Recovery time: the effectiveness of creatine is influenced by the recovery intervals you take

Creatine and recovery intervals

Not another piece of research on creatine, we hear you cry! Surely we all know by now what a potentially useful ergogenic aid it is? Well, it’s true we can safely say that creatine has been shown to boost athletic performance in many situations. But there are a number of variables which may influence its effectiveness, one of which, it now appears, is the duration of recovery intervals in a workout.

A team of researchers from Arizona set out to examine the effects of varying recovery intervals on multiple-bout, short-duration, high-intensity cycling efforts in a group of male subjects. The participants were put through their paces before and after a six-day supplementation period. Each subject completed eight 15-second bouts of sprint cycling with three different recovery conditions: one-minute, three-minute and six-minute.

After this initial session, they were split into two groups for six days’ supplementation with either creatine monohydrate or placebo, before returning to the lab to repeat the session.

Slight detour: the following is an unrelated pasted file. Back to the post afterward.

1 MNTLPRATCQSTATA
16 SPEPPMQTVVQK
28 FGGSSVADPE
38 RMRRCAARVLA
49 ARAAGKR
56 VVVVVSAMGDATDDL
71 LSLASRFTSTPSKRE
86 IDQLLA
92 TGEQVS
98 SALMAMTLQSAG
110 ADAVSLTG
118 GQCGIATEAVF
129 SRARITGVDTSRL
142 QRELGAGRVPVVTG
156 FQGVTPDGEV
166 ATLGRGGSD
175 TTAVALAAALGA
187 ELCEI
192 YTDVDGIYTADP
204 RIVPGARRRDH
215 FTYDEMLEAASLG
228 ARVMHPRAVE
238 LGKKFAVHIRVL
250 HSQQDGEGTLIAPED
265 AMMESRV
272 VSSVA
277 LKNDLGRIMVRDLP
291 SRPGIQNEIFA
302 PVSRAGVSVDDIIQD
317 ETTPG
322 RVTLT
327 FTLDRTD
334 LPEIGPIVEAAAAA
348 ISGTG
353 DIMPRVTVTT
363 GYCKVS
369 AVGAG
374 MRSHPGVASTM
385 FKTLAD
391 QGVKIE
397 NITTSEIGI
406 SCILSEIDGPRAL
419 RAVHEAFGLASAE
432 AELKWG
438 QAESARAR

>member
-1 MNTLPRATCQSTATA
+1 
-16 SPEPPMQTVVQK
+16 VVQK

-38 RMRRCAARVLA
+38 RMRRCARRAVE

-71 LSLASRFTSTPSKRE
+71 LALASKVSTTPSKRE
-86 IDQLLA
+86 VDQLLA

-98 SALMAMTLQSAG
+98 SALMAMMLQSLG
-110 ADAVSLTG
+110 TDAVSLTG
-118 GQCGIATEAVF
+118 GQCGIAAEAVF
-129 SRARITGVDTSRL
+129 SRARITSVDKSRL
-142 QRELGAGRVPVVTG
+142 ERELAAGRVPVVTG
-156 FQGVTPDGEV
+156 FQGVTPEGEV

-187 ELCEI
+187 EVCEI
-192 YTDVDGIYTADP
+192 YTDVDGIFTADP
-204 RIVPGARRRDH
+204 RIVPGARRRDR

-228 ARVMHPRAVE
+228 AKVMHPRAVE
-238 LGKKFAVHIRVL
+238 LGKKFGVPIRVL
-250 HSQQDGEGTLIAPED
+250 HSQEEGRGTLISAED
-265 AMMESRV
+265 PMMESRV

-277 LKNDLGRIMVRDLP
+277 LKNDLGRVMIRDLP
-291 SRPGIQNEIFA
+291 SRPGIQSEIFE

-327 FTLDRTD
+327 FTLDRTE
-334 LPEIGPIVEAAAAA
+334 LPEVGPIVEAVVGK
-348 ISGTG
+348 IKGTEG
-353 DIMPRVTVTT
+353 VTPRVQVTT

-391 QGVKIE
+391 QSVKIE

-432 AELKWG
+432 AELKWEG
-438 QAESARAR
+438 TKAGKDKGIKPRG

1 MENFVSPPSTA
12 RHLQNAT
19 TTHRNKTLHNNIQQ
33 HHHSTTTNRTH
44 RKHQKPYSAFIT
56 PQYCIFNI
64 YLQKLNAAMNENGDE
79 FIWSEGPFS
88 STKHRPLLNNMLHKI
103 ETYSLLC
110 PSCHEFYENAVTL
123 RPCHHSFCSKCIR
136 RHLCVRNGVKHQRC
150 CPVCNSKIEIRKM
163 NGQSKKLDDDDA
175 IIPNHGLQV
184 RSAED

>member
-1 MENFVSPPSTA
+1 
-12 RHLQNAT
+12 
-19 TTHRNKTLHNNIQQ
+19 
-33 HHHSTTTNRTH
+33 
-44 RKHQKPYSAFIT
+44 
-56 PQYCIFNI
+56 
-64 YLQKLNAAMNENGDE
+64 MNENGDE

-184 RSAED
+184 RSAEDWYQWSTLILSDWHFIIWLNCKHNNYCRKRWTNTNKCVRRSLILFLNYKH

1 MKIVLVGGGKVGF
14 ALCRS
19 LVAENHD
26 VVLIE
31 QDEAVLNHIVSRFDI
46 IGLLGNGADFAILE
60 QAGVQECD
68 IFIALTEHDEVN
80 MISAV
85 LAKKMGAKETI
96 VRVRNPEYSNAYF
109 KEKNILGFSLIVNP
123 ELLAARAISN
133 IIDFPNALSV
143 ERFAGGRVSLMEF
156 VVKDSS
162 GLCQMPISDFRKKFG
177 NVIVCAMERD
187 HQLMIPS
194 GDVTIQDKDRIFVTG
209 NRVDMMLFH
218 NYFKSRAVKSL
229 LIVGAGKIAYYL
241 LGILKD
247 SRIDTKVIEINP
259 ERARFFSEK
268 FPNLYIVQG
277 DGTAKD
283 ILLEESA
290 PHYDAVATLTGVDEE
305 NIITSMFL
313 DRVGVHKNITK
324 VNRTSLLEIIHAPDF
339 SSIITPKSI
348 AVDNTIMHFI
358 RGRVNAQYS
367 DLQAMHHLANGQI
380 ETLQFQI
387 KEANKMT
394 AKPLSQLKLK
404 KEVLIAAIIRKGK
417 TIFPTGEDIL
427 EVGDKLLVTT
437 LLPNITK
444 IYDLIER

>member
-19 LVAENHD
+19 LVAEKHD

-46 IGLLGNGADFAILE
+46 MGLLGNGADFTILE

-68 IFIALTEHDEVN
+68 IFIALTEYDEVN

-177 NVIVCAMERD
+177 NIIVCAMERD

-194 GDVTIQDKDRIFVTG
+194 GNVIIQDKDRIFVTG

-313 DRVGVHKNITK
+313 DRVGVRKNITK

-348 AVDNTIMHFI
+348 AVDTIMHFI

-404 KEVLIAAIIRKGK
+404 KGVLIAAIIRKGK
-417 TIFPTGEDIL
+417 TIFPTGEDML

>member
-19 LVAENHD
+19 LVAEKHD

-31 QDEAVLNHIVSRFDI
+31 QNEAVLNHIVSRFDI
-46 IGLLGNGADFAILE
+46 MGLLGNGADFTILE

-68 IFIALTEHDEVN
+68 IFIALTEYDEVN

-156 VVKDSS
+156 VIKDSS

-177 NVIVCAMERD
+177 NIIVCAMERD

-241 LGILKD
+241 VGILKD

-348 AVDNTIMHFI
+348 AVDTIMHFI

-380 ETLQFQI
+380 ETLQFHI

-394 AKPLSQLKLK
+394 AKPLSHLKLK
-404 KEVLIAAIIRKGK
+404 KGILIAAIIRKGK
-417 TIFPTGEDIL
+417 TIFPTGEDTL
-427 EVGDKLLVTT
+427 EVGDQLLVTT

After analysing the data, the researchers found that creatine-induced performance improvements were most likely to occur with shorter recovery intervals of three minutes or less.

The practical implication of this research is that training programmes designed to maximise the performance-enhancing properties of creatine should be planned around high-intensity workouts interspersed with minimal recovery periods.

Journal of Strength and Conditioning Research, vol 16 (1), pp 109-116

Nick Grantham

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